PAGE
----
By 1935 the number of Jews in Latgale had decreased to 27,974 Jew in Latgale (29.9%).

Cultural Autonomy

The most significant aspect of Jewish life in independent Latvia is that Jews had cultural autonomy. It was the only country in world with such an arrangement. Lithuania had a system with substantial differences.

Z. Michelson has noted: Уnowhere in the world was there a more impressive and far-reaching resurrection of the Hebrew language and culture between the two world warsФ like in the Baltic States (including Israel). He remarked that Уthe Jewish community in Latvia did not have conditions of a long-standing cultural network yet it contributed so much to the Hebrew cultural renaissance despite its size. This was largely due to the cultural autonomy accorded to it by independent LatviaФ1

One of best sources for the Jewish view of conditions for Jews in Latvia is the report (written in 1941 by Latvian Jews in America). It was submitted to the U.S. Department of State by the American Jewish Committee Research Institute. This report states: УThe Latvian constitutionЕestablished the equality of all citizens before the law without specifying details. When admitted into the League of Nations, Latvia pledged fair treatment of her minorities and lived up to her obligations.ФЕ Уreligious freedom never constituted a problem, either under the democratic rule or under the authoritarian regime established on May 15, 1934.Ф2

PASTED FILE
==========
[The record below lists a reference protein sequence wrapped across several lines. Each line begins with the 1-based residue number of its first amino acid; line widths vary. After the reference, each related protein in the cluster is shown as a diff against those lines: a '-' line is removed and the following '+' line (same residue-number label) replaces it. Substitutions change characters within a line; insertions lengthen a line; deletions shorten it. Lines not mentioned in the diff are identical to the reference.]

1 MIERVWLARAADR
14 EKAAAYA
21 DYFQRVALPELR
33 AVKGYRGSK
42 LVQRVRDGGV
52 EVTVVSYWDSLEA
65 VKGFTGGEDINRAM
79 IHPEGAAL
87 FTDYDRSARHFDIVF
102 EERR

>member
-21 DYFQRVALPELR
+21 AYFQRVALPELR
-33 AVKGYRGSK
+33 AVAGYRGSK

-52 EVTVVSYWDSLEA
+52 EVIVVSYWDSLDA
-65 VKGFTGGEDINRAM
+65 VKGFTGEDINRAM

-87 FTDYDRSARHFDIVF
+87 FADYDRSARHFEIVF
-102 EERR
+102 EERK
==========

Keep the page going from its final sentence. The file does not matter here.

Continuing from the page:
Revisionism

Latvia is considered by many to be the cradle of Revisionism. The youth group Betar was started there. In 1923 Vladimir Jabotinsky visited Riga, Daugavpils, Rezekne Ludza, and Liepaja. Jabotinsky was enthusiastic about his visit to the Baltic. In Riga he was greeted at the railway station by a large crowd and he was received enthusiastically by the university student academic society Hasmonaea (which was Zionist). He was impressed with conditions for Jews in Latvia describing it as an УoasisФ and he liked the young society that was evolving there. He also wrote later: Уwhen I was in Lithuania and Latvia I saw a young generation that is worth believing in. I will try to organize them for the cause.Ф He returned to Latvia in 1925 as part of his lecture tour of Eastern Europe.

Political Life

Hebrew parties were very effective in municipal elections. In Latgale Jewish candidates had the greatest success. In some cities such as Ludza and Rezekne Jewish figures held as much as 50% of the seats. Jews were the mayors of various towns in Latgale.

 


1Z. Michaeli (Z.Michelson), УJewish Cultural Autonomy and the Jewish School SystemФ in M. Bobe, Jews in Latvia, Tel Aviv, 1971. p. 186.

2 The American Jewish Committee, Research Institute on Peace and Post-war Problems, УJews in LatviaФ in Jewish Communities of Nazi-Occupied Europe, July 1944. US Department of State, Decimal File

 

 

Copyright Leonard Latkovski, Jr.
Copyright Latgale Research Center

Note: The information contained here may not be copied or reproduced without permission. For permission contact latkovski@hood.edu. Use of the material for citations or references is permissible